Clay County FL Habitual Traffic Offender’s Conviction Reversed

George William Crain was convicted of driving while having a suspended or revoked license as a Florida habitual traffic offender.  He appealed his conviction. Crain never had a Florida drivers license, so he never had a revoked, cancelled or suspended Florida drivers license. The Clay County State Attorney charged Crain “with driving ‘a motor vehicle upon the highways of this State, while his driver’s license or driving privilege was cancelled, suspended or revoked, pursuant to Florida Statutes, Section 322.264 (Habitual Offender), contrary to the provisions of Section 322.34(5), Florida Statutes,’ even though section 322.34(5) says nothing about any ‘driving privilege’ distinct from a driver’s license.” In order to argue that Crain could still be convicted under this Florida drivers license law, the State called Elizabeth Damguard, a Florida Department of Highway Safety and Motor Vehicles (DHSMV) employee, as a witness. Damguard “testified at trial that even a person without a driver’s license could have his ‘driving privilege’ suspended,
revoke or suspend this disembodied privilege regardless of whether the person has ever had a valid driver’s license, because DHSMV is ‘revoking and suspending the privilege to have a valid license.’” Because of this, the Clay County judge “instructed the jury that the state had to prove two elements: (1) that Mr. Crain drove a motor vehicle upon a highway in this state, and (2) that, at the time, his ‘driver’s license or driving privilege was revoked as a habitual traffic offender.'”

The Clay County jury in this habitual traffic offender trial convicted Crain of this third-degree felony under Florida Statute Section 322.34(5). This Section “does not outlaw driving by drivers never issued a license to drive. Another provision, Section 322.03(1) proscribes driving without a valid driver’s license: ‘Except as otherwise authorized in this chapter, a person may not drive any motor vehicle upon a highway in this state unless such person has a valid driver’s license issued under this chapter.’ Driving without a valid license is a second-degree misdemeanor.”

The First District Court of Appeals which governs appeals in Clay, Duval, and Nassau county ruled that the trial court was wrong. This Florida appellate court reasoned:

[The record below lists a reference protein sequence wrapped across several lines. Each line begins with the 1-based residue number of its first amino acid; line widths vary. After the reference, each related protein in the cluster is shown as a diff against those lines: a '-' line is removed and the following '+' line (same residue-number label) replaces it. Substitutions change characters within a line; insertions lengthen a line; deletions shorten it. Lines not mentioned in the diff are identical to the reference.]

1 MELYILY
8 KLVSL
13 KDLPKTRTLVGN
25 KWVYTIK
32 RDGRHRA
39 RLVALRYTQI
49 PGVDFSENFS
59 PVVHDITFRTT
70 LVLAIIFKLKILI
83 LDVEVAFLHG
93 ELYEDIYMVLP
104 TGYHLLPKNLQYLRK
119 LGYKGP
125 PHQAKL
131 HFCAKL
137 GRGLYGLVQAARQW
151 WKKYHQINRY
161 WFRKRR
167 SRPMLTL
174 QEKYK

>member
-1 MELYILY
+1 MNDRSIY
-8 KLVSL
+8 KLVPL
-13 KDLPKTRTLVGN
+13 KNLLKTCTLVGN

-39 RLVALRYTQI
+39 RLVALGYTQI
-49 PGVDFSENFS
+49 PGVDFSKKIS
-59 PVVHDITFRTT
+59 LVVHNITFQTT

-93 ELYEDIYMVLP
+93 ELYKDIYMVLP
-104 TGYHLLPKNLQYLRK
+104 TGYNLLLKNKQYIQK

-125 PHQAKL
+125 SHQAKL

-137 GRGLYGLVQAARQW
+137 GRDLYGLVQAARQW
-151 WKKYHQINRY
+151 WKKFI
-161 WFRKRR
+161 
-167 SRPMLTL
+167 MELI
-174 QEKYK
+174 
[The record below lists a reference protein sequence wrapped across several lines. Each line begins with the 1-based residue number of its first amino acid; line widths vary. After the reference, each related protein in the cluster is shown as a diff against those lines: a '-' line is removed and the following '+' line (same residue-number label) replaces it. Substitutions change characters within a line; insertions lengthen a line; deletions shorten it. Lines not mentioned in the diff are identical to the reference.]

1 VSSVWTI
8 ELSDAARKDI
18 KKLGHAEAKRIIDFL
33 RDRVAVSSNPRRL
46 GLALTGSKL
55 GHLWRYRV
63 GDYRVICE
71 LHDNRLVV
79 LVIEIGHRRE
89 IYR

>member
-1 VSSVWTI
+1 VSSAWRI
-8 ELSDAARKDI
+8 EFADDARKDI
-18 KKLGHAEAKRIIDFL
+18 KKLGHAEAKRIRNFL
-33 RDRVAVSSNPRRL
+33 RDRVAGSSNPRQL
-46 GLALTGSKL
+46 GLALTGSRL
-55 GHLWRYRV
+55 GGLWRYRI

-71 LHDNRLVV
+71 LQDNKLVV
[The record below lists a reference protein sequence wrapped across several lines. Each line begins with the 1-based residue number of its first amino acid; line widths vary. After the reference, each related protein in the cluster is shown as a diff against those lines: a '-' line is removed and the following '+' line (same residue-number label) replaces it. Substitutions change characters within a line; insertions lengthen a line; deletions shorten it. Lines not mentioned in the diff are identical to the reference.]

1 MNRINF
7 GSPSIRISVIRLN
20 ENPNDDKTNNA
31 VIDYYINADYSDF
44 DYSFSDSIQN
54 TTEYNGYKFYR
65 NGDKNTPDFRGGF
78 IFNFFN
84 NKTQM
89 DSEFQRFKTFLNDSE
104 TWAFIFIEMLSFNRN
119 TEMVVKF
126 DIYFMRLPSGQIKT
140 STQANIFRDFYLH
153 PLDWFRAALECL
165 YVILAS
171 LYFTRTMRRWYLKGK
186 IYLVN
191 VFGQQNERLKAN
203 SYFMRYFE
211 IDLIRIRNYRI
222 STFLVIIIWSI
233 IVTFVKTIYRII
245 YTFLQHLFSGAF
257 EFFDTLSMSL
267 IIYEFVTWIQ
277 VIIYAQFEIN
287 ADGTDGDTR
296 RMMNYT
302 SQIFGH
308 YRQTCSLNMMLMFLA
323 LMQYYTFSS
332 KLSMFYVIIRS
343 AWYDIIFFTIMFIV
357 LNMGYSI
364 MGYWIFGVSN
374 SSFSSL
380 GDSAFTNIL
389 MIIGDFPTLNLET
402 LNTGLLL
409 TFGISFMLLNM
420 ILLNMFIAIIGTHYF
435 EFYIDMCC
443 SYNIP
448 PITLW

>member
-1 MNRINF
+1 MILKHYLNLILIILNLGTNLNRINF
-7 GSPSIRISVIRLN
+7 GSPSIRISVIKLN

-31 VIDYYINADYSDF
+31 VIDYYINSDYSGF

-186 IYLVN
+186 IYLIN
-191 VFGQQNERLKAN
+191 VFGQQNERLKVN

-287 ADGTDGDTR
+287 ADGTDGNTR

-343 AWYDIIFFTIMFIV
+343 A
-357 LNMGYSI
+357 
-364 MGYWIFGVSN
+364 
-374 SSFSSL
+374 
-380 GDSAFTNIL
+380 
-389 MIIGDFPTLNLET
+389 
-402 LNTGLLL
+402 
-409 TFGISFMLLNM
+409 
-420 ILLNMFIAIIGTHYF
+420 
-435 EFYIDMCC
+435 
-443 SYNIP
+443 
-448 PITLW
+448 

“‘One of the most fundamental principles of Florida law is that penal statutes must be strictly construed according to their letter.’ Perkins v. State, 576 So.2d 1310, 1312 (Fla.1991). ‘Revocation’ is ‘the termination of a licensee’s privilege to drive.’ § 322.01(36), Fla. Stat. (2009) (emphasis supplied). The Second District in Carroll v. State, 761 So.2d 417, 418 (Fla. 2d DCA 2000), adopted the state’s argument that ‘even though appellant did not have a driver’s license, he did have a ‘driving privilege’ that had been revoked due to his status as a habitual traffic offender, and the revocation of this driving privilege was the equivalent of revocation of a driver’s license for purposes of section 322.264, Florida Statutes (1997).’ But this reads language into the statute that the Legislature did not enact. Nor can it be said that the Legislature ‘manifestly intended’ section 322.34(5) to apply to drivers who have never been issued a license, given the contrasting language in the very next subsection: Section 322.34(6), Florida Statutes (2009), applies even to drivers who have never been issued a license because subsection (6), unlike subsection (5), separately addresses the offenses of driving without a license and driving after cancelation, suspension or revocation of a driver’s ‘license or … privilege’…. In subsection (6), the Legislature drew a distinction between the act of driving without a valid driver’s license and the act of driving after cancelation, suspension or revocation of a driver’s ‘license or … privilege.’ Under subsection (5), however, because the state did not prove that Mr. Crain ever had a driver’s license, it could not prove that he drove while his driver’s license was revoked…. Although certain provisions in chapter 322 contain the term ‘driving privilege,’ the provisions that pertain to cases like the present case refer only to a ‘driver’s license,’ ‘a certificate that … authorizes an individual to drive a motor vehicle.’ § 322.01(17), Fla. Stat. (2009). It is a firmly established rule that ‘Courts must apply a statute as they find it, leaving to the legislature the correction of assorted inconsistencies and inequalities in its operation.’ Guilder v. State, 899 So.2d 412, 419 (Fla. 4th DCA 2005) (quoting State v. Aiuppa, 298 So.2d 391, 404 (Fla.1974)).” Crain v. State, 79 So. 3d 118, 121-22 (Fla. Dist. Ct. App. 2012), reh’g denied (Feb. 10, 2012)

 

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